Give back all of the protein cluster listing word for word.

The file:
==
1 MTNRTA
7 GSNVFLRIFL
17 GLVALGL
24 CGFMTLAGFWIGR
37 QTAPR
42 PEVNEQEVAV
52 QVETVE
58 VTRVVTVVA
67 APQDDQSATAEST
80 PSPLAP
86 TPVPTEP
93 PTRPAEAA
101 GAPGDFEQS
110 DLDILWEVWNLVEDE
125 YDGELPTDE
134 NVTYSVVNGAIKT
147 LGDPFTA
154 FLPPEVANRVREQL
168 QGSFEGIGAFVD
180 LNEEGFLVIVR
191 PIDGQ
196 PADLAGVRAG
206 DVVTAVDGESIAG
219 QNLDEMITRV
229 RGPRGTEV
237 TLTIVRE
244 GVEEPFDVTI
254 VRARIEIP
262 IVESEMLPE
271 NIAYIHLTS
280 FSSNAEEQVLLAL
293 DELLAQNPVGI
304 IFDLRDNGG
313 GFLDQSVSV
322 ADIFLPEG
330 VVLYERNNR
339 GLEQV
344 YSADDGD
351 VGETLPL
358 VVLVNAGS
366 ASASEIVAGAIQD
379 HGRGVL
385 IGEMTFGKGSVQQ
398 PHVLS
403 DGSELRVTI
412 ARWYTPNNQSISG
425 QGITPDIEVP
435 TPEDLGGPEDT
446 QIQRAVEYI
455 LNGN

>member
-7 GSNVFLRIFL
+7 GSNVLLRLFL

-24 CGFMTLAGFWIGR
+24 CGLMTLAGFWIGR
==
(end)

1 MTNRTA
7 GSNVFLRIFL
17 GLVALGL
24 CGFMTLAGFWIGR
37 QTAPR
42 PEVNEQEVAV
52 QVETVE
58 VTRVVTVVA
67 APQDDQSATAEST
80 PSPLAP
86 TPVPTEP
93 PTRPAEAA
101 GAPGDFEQS
110 DLDILWEVWNLVEDE
125 YDGELPTDE
134 NVTYSVVNGAIKT
147 LGDPFTA
154 FLPPEVANRVREQL
168 QGSFEGIGAFVD
180 LNEEGFLVIVR
191 PIDGQ
196 PADLAGVRAG
206 DVVTAVDGESIAG
219 QNLDEMITRV
229 RGPRGTEV
237 TLTIVRE
244 GVEEPFDVTI
254 VRARIEIP
262 IVESEMLPE
271 NIAYIHLTS
280 FSSNAEEQVLLAL
293 DELLAQNPVGI
304 IFDLRDNGG
313 GFLDQSVSV
322 ADIFLPEG
330 VVLYERNNR
339 GLEQV
344 YSADDGD
351 VGETLPL
358 VVLVNAGS
366 ASASEIVAGAIQD
379 HGRGVL
385 IGEMTFGKGSVQQ
398 PHVLS
403 DGSELRVTI
412 ARWYTPNNQSISG
425 QGITPDIEVP
435 TPEDLGGPEDT
446 QIQRAVEYI
455 LNGN

>member
-7 GSNVFLRIFL
+7 GSNVLLRLFL

-24 CGFMTLAGFWIGR
+24 CGLMTLAGFWIGR